Saturday night dinner has long been our most important meal of the week. Back in the 1990s, we decided that we would cook a different nation’s food (or, sometimes a regional meal) each week. Took us a couple of years to work our way through. And, whilst I cannot remember what we ate, the Anglo/Dutch dinner is the occasion stuck in my mind as it’s when our teams played each other in the World Cup that weekend. Oh, and then there was the soup I made on Burma night - I don’t think I’ve ever eaten anything so hot from chillis - Mrs H still reminds me of it fairlky regularly.

1 Like

I get similar reminders from the missus about the pad krapow I made. I actually used less birds eye chills than I wanted to. I thought I’d nailed it but she said and I quote " it feels like my ears are bleeding". We have very different tolerance to certain chillis. I tried to be sympathetic but I was quite pleased with the result.


If I had a food passport, it would be absolutely covered in stamps!

For fast and easy, I buy the stir-fry sauces that I see people buying at ethnic supermarkets…tikka masala, Rogan Josh and the like from India (usually Patels), pad thai, red and green curries from Thailand, etc.

Caribbean and Mexican is a staple across Florida, so those show up regularly.

Cold weather (okay, I’m in Florida…cool weather) is soups, stews, and braised from Europe, savoury pies from the British Isles, and heavier fare from my ancestral Germany and Switzerland.

My son’s ex girlfriend hasn’t traveled, and was delighted to get to try all the things that were normal to us but new to her (shes a sweet girl and I give her full credit for being willing to try it all!)

My most favorite compliment was when she commented that mine was no basic-b*tch kitchen. :smile:


A lot of Mexican, some Italian and French. New England too, ie chowder, baked beans, lobsters, seafood as that was childhood food. I’m the odd one out in that I do not like most middle eastern food. Flavors and visuals are unappealing to me.

Número uno es Latín, followed closely by Asian and Mediterranean, and then the rest of the world.

Italian, Thai, some Tibetan, French, Caribbean, Cajun/Creole, a bit of German, Mexican.

I threaten my wife with lutefisk but I don’t think threats count as cooking Norwegian.

For us, it’s Melting Pot American, Greek, and Mediterranean, East Asian, and Thai, Cajun/Creole, Middle Eastern, and Moroccan. We’re starting to dip our toes into the huge subcontinent of India’s food, thanks in good part to a suggestion by @Saregama, about a good basic cookbook to start. H thought he hated Indian foods and flavors, but not anymore - yay!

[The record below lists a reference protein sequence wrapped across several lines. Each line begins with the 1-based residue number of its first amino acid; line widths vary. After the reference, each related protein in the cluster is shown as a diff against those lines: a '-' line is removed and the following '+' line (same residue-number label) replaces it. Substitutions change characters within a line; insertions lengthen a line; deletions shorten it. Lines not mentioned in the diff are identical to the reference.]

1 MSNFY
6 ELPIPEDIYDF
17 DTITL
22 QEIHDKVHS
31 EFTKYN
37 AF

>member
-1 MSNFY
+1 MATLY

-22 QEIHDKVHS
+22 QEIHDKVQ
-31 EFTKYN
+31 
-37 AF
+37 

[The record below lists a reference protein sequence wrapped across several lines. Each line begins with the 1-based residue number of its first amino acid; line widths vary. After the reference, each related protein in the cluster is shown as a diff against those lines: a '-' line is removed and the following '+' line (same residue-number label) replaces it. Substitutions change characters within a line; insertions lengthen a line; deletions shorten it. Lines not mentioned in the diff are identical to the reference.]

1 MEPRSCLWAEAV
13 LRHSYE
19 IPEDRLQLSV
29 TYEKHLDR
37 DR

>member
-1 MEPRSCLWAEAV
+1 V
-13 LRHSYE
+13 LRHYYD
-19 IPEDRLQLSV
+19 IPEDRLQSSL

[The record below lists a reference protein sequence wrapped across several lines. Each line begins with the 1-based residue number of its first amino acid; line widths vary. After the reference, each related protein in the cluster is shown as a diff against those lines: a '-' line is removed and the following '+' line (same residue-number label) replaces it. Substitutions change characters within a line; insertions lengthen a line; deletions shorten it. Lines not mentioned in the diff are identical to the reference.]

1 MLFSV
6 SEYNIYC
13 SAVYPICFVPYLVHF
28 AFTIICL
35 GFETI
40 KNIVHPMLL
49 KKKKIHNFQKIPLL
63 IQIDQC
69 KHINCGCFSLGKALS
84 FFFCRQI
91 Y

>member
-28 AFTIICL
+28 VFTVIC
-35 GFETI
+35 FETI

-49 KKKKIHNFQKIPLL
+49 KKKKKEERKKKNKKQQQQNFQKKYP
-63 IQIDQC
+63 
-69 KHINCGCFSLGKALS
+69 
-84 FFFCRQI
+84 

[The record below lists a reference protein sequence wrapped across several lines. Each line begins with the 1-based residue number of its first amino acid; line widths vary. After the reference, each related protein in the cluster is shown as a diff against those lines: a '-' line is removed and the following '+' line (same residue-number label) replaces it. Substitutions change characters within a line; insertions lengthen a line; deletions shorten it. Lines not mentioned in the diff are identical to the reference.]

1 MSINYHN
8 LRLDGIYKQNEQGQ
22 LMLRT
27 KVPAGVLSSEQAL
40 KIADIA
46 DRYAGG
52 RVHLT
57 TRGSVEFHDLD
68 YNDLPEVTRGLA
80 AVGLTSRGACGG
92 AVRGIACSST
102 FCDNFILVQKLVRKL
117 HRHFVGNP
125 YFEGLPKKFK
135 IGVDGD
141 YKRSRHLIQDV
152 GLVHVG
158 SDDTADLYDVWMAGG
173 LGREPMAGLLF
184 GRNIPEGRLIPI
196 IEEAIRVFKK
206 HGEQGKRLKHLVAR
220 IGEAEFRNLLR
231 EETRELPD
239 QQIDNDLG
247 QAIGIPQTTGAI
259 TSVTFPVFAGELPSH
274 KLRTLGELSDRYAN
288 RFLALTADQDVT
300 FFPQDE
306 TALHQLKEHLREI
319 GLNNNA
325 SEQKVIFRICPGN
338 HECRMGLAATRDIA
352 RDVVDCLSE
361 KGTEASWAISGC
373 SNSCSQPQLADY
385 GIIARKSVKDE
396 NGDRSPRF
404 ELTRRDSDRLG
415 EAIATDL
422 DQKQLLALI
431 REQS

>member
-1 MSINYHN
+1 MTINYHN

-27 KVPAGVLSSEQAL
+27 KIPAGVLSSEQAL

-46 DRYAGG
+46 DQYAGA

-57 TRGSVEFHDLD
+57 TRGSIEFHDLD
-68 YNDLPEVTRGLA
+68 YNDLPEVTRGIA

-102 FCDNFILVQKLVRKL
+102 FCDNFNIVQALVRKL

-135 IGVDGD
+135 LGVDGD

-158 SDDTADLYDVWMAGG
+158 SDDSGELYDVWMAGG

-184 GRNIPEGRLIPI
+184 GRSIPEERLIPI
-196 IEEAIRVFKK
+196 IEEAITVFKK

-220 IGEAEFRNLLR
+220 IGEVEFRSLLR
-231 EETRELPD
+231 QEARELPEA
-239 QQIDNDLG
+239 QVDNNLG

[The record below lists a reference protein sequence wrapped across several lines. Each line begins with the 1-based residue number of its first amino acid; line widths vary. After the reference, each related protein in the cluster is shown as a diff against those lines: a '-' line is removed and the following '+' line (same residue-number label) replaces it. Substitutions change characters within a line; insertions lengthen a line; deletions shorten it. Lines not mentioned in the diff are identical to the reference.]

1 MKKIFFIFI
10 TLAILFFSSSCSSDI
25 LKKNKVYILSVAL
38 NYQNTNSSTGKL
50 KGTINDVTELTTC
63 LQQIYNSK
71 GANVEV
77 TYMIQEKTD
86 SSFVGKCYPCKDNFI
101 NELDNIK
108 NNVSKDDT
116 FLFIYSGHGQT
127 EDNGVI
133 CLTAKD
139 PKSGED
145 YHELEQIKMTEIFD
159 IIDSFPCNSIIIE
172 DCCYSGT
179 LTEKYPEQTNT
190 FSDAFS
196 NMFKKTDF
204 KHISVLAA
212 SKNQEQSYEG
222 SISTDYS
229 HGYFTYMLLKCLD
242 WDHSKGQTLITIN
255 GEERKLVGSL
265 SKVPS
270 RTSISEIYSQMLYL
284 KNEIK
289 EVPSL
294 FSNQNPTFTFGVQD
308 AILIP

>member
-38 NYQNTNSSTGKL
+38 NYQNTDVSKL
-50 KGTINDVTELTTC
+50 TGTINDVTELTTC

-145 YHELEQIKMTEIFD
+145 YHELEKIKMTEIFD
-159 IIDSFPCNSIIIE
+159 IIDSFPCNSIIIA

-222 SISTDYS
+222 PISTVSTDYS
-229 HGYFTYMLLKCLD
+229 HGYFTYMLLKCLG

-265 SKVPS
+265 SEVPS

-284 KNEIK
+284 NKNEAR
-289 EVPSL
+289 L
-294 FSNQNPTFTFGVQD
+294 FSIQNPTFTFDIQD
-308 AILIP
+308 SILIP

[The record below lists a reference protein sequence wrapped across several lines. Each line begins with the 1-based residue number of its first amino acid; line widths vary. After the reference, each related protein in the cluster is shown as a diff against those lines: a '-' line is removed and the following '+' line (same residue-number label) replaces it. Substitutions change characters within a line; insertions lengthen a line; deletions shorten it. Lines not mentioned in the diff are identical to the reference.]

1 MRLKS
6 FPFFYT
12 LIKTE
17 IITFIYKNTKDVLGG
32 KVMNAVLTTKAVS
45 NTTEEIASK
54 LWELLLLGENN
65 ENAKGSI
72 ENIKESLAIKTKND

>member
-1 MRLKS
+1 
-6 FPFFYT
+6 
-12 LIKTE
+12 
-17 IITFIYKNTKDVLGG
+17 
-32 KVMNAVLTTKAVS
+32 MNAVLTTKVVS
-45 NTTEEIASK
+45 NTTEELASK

@Auspicious, funny you should mention Lutefisk. This area was in large part populated by Norwegians in the early days. Lots of Lutheran churches in the area have annual Lutefisk feasts and celebrations. I’ve never been to one, but there are many old timers who love and crave the stuff. For myself, I’ll pass, but I would give it a try. Just a tiny bite.

Oh, meant to add my posts haven’t been totally reflective, really of the way I like to cook and eat, since health snag, and H taking over the kitchen. I’m working up to cooking again I hope.

1 Like

I think for the last couple months. Moving the wagon train from east to the west. Circa 1850 . Whatever looks good with the simplest spices .That will he nourishing and satisfies

I used to travel to Norway on business several times each year. It turns out that most Norwegians don’t like lutefisk much. It’s much like fruit cake. It gets trotted out on special occasions and few actually eat it. To me, lutefisk smells like rotting cod marinated in gasoline in a bucket on the back porch.

There is–or at least was–a very strong government-to-government relationship between our countries. Staffs worked closely together and there was good natured ribbing. More than once we found ourselves facing lutefisk at dinner while the Norwegians stood around and smiled. We told them there were no more Vikings in Norway, that they had all moved to Minnesota.

In truth there was what I can only describe as Viking heritage among some. There were still some guys around who had been in the Norwegian resistance during WWII. One sent his wife off to visit her mother one weekend, got all his buddies together, and they used explosives to break up the granite under his house for a basement. Apparently they had not lost their expertise with shaped charges. The only unintended damage was one picture that fell off the wall. That exercise strikes me as one befitting a Viking.

I think Norway was the first place I ate venison or indeed any game.


BIL, SIL, and their two very young children lived in Norway for 2 years while BIL was doing Post Doc research in or near Trondheim. They loved it, except for…the food! They found workarounds to make Mexican, and other foods they liked. SIL would go to an Egyptian market for most of her spices, because Norwegians use few, apparently. Their baked goods are different, and spices are used in them, especially cardamom, I think. They called it The Land of the Bland.

I’m sure they tried Lutefisk, but the subject never came up, as we were still in Reno, and hadn’t heard about it then.

Agree that most dislike, and don’t eat it. At the festivals locally, it’s not about the lutefisk, but the culture. Still, there are some old timers that do.

Sorry you had to sit down to a dinner of lutefisk, as I hear it smells ghastly too :scream_cat: I’m sure they loved pranking your team with that.

Very funny story about the explosives to create a basement. Geez, they must have been experts indeed, to knock only 1 picture off the wall.

Great stories @Auspicious!